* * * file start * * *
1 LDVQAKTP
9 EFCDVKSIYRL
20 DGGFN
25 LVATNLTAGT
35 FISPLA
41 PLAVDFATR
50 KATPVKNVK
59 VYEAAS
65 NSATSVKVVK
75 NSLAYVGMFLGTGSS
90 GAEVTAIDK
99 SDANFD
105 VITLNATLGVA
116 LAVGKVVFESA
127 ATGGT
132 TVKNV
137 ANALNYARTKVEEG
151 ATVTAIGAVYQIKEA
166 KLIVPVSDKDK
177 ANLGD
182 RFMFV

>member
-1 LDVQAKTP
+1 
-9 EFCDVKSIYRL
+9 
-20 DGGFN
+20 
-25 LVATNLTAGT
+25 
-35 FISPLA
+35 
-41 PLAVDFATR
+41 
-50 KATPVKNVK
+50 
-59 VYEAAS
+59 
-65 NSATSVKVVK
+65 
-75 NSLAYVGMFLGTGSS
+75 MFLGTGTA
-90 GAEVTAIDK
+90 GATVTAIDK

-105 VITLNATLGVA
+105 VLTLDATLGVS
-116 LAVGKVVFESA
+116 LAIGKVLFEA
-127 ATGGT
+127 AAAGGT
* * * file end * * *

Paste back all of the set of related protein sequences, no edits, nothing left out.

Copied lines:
1 LDVQAKTP
9 EFCDVKSIYRL
20 DGGFN
25 LVATNLTAGT
35 FISPLA
41 PLAVDFATR
50 KATPVKNVK
59 VYEAAS
65 NSATSVKVVK
75 NSLAYVGMFLGTGSS
90 GAEVTAIDK
99 SDANFD
105 VITLNATLGVA
116 LAVGKVVFESA
127 ATGGT
132 TVKNV
137 ANALNYARTKVEEG
151 ATVTAIGAVYQIKEA
166 KLIVPVSDKDK
177 ANLGD
182 RFMFV

>member
-1 LDVQAKTP
+1 
-9 EFCDVKSIYRL
+9 
-20 DGGFN
+20 
-25 LVATNLTAGT
+25 
-35 FISPLA
+35 
-41 PLAVDFATR
+41 
-50 KATPVKNVK
+50 
-59 VYEAAS
+59 
-65 NSATSVKVVK
+65 
-75 NSLAYVGMFLGTGSS
+75 MFLGTGTA
-90 GAEVTAIDK
+90 GATVTAIDK

-105 VITLNATLGVA
+105 VLTLDATLGVS
-116 LAVGKVVFESA
+116 LAIGKVLFEA
-127 ATGGT
+127 AAAGGT